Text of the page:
Twitter ban in Turkey
Users on Twitter have expressed anger at court's decision to block social network in Turkey@caglartpskl/Twitter

Hours after Twitter was officially blocked in Turkey, the hashtag #TwitterisblockedinTurkey went nuts across the world.

Tens of thousands of Twitter users posted photos, cartoons, memes and artworks to express outrage at the decision of Turkey's courts to shut down the popular microblogging site.

Despite the ban, over half a million tweets were posted in just 10 hours by Turkish Twitter users, according to a report from Twitturk.

A defiant Erdogan had vowed to "wipe out" Twitter and said he did not care about the international community's reaction.

"We now have a court order. We'll eradicate Twitter. I don't care what the international community says. Everyone will witness the power of the Turkish Republic," Erdoğan said at his campaign rally in the western city of Bursa on 20 March, ahead of key administrative elections.

"Twitter, mwitter!," Erdogan told thousands of supporters at a rally late on Thursday, in a phrase translating roughly as "Twitter, schmitter!".

Earlier this month, Erdogan warned that his government could ban YouTube and Facebook. Last year during the Gezi Park anti-government protest, he called social media "the worst menace to society".

Turkey's main opposition party, the CHP (Republican People's Party) said it will file a legal challenge against the court decision to block access to Twitter. Deputy prime minister Ali Babacan said that the Twitter ban was done "out of necessity" and was a "choice between two evils". He added that he expected the block to be temporary.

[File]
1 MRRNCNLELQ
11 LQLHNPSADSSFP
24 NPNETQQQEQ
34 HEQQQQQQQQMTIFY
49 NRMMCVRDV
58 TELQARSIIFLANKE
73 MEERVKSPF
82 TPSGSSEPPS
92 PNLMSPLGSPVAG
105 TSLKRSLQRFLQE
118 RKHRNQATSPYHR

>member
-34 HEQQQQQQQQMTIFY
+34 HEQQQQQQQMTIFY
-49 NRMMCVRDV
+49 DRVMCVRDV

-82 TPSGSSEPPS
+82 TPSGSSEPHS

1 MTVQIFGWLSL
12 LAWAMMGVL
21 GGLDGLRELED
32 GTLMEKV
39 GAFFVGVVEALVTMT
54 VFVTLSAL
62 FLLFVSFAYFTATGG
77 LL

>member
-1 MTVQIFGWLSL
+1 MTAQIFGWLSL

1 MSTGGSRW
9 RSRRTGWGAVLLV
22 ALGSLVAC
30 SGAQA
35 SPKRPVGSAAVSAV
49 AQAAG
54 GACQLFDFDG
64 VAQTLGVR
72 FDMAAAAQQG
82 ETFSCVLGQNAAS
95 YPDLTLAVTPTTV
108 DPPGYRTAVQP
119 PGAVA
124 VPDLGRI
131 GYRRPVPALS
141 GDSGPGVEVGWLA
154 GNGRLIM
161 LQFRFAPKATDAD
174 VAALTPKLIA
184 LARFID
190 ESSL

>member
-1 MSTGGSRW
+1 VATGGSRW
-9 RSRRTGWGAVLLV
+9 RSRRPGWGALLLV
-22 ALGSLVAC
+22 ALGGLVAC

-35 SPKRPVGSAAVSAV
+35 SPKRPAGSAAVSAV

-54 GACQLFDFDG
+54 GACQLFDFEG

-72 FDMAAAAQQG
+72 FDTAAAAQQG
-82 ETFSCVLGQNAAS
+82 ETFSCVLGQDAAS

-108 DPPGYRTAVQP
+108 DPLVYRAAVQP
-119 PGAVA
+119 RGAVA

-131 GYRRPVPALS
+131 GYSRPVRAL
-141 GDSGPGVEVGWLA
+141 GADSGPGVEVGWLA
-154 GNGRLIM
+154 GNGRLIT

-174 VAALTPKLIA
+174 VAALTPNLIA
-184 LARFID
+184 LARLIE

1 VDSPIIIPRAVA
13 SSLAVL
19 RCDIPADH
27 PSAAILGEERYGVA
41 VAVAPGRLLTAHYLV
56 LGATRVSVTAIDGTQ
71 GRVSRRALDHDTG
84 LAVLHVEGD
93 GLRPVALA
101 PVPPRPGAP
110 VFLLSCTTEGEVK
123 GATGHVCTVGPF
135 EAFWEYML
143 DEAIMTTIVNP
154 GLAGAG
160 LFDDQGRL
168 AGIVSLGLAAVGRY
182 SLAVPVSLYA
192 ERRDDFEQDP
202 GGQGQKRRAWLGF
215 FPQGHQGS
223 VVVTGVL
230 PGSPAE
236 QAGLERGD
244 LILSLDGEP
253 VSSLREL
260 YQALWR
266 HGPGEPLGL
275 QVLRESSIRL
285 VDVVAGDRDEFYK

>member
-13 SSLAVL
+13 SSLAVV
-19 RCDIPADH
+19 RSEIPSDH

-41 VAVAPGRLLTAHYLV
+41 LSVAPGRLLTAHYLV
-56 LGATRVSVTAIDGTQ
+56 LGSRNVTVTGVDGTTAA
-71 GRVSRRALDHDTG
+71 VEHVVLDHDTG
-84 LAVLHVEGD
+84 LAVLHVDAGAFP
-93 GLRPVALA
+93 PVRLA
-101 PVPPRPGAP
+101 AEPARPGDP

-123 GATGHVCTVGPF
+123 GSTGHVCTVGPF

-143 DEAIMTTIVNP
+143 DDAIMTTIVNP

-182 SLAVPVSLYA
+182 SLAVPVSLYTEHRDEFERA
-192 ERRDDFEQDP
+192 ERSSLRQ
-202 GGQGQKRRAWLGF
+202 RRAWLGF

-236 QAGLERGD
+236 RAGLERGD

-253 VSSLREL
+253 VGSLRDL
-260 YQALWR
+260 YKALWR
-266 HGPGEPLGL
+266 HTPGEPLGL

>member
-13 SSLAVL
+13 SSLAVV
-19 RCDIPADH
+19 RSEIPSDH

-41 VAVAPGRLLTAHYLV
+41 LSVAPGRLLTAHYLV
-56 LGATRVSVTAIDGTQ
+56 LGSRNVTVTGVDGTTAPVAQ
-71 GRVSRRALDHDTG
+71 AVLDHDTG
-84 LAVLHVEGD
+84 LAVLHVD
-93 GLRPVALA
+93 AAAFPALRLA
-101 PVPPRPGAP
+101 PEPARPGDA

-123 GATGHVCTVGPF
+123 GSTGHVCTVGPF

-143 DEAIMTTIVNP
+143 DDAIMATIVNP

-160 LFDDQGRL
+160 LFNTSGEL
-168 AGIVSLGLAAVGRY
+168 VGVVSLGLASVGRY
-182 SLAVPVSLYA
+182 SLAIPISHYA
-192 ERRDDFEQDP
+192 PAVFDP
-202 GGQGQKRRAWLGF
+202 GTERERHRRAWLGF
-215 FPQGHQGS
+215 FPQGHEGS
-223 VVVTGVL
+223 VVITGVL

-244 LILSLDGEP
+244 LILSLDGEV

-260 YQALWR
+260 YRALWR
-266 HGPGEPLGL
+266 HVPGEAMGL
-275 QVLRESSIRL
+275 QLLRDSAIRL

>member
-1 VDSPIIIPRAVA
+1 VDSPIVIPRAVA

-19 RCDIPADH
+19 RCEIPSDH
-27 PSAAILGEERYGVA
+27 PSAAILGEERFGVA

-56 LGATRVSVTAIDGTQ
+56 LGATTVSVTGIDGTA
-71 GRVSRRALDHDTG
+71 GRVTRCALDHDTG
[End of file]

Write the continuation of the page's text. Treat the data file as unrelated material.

More than 45% of Turkey's 80 million people use the Internet, and around 14% of them use Twitter.

The disruption sparked an online uproar, with many netizens comparing Turkey to Iran and North Korea, where social media platforms are tightly controlled.

Turkey's block is a simple DNS redirect, implemented by Turkey's local ISPs.

Turkish netizens have already found ways to circumvent the ban.

It is possible to use the social network without accessing the website. Here's a list of suggestions as provided by Syrian-Bulgarian blogger Ruslan Trad on his website:


Twitter provides access via SMS:

If you are in Turkey, you can send tweets using SMS. Avea and Vodafone text START to 2444. Turkcell text START to 2555.


Change your computer's DNS settings to redirect traffic to Google's Public DNS server at

Google Public DNS is a freely provided Domain Name System service announced by Google to make the web faster. Here's a YouTube tutorial that explains how to manually change DNS Server settings on Windows 7, Windows 8 and Mac OS X.


Download Hola, a peer-to-peer Internet Accelerator that allows access to sites blocked in the country


Install Zenmate to Chrome

VPN (Virtual Private Network)

Use a free VPN solution